‘Evicted’ Author Offers Solutions to Problem
Princeton University Prof. Matthew Desmond gives speech here, criticizes state laws.
Scholar, author and sociologist Matthew Desmond doesn’t mince words when discussing the growing problem of evictions.
“No moral code or ethical principle, no piece of scripture or holy teaching, can be summoned to defend what we have allowed our country to become,” Desmond, a Princeton University professor, wrote in the closing statement of his 2016 book, Evicted: Poverty and Profit in the American City.
Desmond delivered a keynote address Wednesday for an event, “Home and Hope: A Community Call to Action,” hosted by Jewish Family Services.
Throughout his talk, Desmond, who received his doctorate from the UW-Madison, peppered his discussion with various statistics about the state of evictions.
Case in point: one in five black women renters face eviction at some point in their lives, compared to one in 15 white women.
“I think that should trouble us,” Desmond said. “I think that should unsettle us.”
Desmond also shared various findings and provided some of the first-hand stories encapsulated in his two-year-old book. In general, he said one in eight renters is evicted at some point.
Throughout his hour-long talk before the group of several hundred attendees, Desmond also discussed the devastating impact on the persons who are suddenly forced to uproot their lives.
He took aim at a Wisconsin statute that makes eviction notices a matter of public record, which he said landlords and housing authorities can use punitively against renters.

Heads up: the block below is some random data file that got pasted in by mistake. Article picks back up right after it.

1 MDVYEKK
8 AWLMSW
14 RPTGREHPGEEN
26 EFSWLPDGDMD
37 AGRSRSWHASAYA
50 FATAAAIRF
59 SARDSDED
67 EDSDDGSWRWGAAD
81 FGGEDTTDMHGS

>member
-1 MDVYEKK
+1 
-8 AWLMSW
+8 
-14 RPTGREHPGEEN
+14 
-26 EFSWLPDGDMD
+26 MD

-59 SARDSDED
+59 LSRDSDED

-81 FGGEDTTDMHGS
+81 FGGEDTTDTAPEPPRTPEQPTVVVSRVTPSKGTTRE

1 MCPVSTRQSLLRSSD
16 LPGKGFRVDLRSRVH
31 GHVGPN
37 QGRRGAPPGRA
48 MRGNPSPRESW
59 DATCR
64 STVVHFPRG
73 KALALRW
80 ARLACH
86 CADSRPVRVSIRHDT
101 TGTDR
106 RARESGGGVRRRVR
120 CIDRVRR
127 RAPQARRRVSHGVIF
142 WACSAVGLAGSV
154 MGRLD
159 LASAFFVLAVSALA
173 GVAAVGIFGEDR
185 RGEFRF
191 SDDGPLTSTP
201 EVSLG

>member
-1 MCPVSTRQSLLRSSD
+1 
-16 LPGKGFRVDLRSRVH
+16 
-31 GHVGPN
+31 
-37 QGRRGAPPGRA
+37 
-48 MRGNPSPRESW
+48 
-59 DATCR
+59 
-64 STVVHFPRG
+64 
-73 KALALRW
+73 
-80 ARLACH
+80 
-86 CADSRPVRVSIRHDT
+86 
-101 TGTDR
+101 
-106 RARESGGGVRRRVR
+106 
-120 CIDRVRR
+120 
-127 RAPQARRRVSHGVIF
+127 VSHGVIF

“(Eviction) is a very stressful event,” Desmond said. “Without simple shelter, everything else starts to fall apart. The problems can become so entrenched and weigh us down.”
Desmond also touched on what he perceived as a vicious spiral with evictions and joblessness. The all-consuming nature of addressing housing needs, he said, can interfere with a person’s employment status — or efforts to seek out opportunities.
He also took aim at the stagnant condition of the minimum wage in Wisconsin, which he said does not reflect a person’s realistic needs to make ends meet.
“Work is no longer the solution to poverty,” he said. “I think that has to be recognized.”
Desmond acknowledged the issues surrounding eviction are complex, but called on attendees to work collaboratively toward finding meaningful solutions.
One proposal he favors is the expansion of the U.S. Department of Housing and Urban Development’s Section 8 voucher program.
“That would fundamentally change the nature of poverty in this country,” he said. “If you want to see real gratitude, be with a family who receives a housing voucher. It’s a game changer.”
He added, “A stable home … is a shot at getting a person in the right direction.”
Throughout the talk, he also implored attendees to explore whatever solutions — however small they might seem — to eradicate the complexity of the massive problem.
“We’re bleeding out,” Desmond said. “We need moral clarity on this issue.”
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